People hate others when they find themselves helpless. When the subconscious mind doesn't find any solution to the problem it uses hatred as a final resort. We hate superiors because we can't shout at them. We hate our jobs much if we can't find alternatives. We hate things when these things harm us and we find ourselves unable to defend ourselves. We are out to take revenge when we have the opportunity to do so. Some bear grudge not only against living beings, but also against lifeless objects such as a stump or a post. They would beat or batter a stump when they stumble over it. When they bump against a post, they would deliberately bump their heads again and again against it. If a thing topples or rolls away or falls down, they would break or throw it away in a rage.
Power corrupts. Weakness, too, corrupts. Power corrupts the few. Weakness corrupts the many. Hatred, malice, rudeness, intolerance, and suspicion are the faults of weakness. There is probably an element of malice in the readiness to overestimate people; we are laying up for ourselves the pleasure of later cutting them down to size. Malice delights to blacken the characters of prominent men. Man loves malice, but neither against one-eyed men nor the unfortunate, but against the fortunate and proud. Of the entire animal kingdom man alone possesses malice. He is the only creature that inflicts pain for sport, knowing it to be pain. At least two thirds of miseries spring from his stupidity and malice.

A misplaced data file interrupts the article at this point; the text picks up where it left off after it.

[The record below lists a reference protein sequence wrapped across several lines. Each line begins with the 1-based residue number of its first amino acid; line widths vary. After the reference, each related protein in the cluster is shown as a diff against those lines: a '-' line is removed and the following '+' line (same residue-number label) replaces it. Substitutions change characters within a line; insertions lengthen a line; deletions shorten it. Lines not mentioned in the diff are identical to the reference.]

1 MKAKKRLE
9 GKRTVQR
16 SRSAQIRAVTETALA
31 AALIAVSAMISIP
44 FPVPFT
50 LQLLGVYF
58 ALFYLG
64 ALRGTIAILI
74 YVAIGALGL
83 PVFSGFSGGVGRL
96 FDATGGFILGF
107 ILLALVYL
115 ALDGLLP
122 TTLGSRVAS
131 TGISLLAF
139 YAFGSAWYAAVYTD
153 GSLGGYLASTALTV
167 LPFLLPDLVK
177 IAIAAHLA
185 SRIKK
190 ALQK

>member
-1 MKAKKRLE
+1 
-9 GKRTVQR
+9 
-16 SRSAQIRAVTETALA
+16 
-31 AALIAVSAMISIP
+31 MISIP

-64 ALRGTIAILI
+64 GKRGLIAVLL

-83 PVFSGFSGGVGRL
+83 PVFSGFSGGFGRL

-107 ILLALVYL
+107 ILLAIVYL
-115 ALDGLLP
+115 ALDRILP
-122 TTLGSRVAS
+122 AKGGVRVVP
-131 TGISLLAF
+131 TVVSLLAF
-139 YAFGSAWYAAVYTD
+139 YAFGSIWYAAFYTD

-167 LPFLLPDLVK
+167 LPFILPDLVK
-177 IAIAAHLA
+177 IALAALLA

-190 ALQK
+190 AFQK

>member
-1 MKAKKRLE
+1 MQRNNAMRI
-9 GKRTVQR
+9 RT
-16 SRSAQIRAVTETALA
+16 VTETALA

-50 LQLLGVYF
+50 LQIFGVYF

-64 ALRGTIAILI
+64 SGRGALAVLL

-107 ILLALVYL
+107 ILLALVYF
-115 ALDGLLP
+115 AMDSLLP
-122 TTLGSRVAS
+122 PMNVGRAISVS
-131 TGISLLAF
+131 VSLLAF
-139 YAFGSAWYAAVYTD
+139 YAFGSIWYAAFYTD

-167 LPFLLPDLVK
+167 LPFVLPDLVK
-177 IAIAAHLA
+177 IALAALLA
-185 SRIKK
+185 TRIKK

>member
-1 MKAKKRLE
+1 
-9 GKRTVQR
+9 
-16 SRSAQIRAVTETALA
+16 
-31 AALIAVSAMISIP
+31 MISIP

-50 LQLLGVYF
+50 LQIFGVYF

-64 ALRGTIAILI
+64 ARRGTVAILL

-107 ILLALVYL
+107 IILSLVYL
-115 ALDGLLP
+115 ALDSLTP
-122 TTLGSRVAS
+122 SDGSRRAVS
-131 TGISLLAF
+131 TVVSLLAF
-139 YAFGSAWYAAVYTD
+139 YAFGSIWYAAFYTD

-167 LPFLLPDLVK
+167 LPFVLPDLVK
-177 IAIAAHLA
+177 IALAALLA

There is no cure for ossification of the heart; when to the jaundiced eye all good transforms itself into evil, and the very instruments of health become the poison of disease. Malice is of a low stature, but it has very long arms. It often reaches into the next world; death itself is not a bar to it. Malice, like lust, when it is at the height, does not know shame. It’s a formed design of doing mischief to another.